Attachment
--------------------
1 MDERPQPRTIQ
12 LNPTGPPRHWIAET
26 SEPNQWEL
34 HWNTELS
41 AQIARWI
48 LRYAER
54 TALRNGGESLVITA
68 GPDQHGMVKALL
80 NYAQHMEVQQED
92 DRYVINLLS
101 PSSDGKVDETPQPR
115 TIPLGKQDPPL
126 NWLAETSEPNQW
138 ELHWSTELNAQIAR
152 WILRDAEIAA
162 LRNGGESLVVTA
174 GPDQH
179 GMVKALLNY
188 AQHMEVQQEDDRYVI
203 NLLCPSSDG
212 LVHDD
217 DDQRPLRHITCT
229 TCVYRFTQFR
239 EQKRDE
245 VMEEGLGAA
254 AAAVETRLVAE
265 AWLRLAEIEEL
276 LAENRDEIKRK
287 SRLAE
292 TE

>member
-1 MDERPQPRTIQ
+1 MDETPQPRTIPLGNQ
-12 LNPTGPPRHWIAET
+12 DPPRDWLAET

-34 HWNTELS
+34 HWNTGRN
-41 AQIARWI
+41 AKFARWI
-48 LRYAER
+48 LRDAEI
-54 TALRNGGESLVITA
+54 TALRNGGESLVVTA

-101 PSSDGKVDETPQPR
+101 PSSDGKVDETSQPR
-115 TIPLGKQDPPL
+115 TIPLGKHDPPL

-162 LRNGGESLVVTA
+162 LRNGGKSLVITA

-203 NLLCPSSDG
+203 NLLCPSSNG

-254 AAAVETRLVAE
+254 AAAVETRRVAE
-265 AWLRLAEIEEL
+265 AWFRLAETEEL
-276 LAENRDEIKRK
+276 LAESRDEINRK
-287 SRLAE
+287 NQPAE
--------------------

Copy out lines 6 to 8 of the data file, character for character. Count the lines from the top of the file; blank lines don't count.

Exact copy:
48 LRYAER
54 TALRNGGESLVITA
68 GPDQHGMVKALL